A Perfect Tree.
Occasionally, an almost perfect tree presents itself and it's worth taking a picture.
Last week I forgot to post a picture of the installation of the new dynamo cum alternator lookalike. It seems to work reasonably well, although not being as hefty as the original it takes a blip on the throttle to put the warning light out. It's a sensible swap as the coupé will have a lot more demand on the generator than the Hillman.
Rooting about in the stores - I was looking for bits and pieces that might be useful for the dashboard - I was pleased to come across a tap that would be suitable for the coupé's heating system.
As luck would have it, the thread was correct for the block.
I also turned up an old Air Ministry 3-position switch that will do for the side and headlamps, and no self-respecting motor of the period would be without provision for the then popular gasper.
The dashboard is coming along. I'm using a clock, speedometer, and rev-counter from the Riley RM series, but I've never really liked the rectangular ancillary instruments, so I'm replacing those with generic round dials for which I'll create new faces to match. Another piece of luck was finding an ignition switch with a pair of keys. It took a moment to work out how to remove the barrel to get the unit into its hole. The bronze bush to the right of the ignition switch is the steering column support.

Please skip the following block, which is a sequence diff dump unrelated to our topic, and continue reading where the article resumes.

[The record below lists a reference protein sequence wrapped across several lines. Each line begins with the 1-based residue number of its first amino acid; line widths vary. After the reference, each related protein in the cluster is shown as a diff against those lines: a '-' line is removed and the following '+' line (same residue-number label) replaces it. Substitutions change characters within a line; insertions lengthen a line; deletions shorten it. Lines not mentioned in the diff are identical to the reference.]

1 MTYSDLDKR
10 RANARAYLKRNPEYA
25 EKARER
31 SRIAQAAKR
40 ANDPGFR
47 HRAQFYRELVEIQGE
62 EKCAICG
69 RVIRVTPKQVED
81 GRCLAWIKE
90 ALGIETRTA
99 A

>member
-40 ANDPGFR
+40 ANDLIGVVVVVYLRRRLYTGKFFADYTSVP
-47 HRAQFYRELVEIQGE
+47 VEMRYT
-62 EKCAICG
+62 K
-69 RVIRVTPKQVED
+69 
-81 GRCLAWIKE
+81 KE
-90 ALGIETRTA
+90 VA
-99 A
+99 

As I'm thinking about how to shape the rear of the car's bodywork, I thought it prudent to start work on the fuel tank. The Other Wright Brother gave me a new type of paint stripping disc to fit to the angle-grinder. All the reports are true! I've never known paint come off so quickly, at the same time not taking the metal away like a normal flap disc might, even with a very light touch.
I left the bits that would rip the disc to pieces - I'll use a paint stripper on those.
Underneath layers of the gold paint was this label. I knew Morris - Lord Nuffield - had linked his business interests with his charitable works but hadn't made the connection between the Nuffield Organisation and the Riley RM's.
A coat of Kurust will protect the tank from further corrosion until I can get round to checking it for leaks. I haven't decided what to do about the inside - which happily is remarkably free of rust - as I've heard various horror stories about tank sealants and ethanol, despite advertising to the contrary.
I came across this booklet the other day...
... full of interesting information for Austin owners.
No perfect trees were harmed in its production.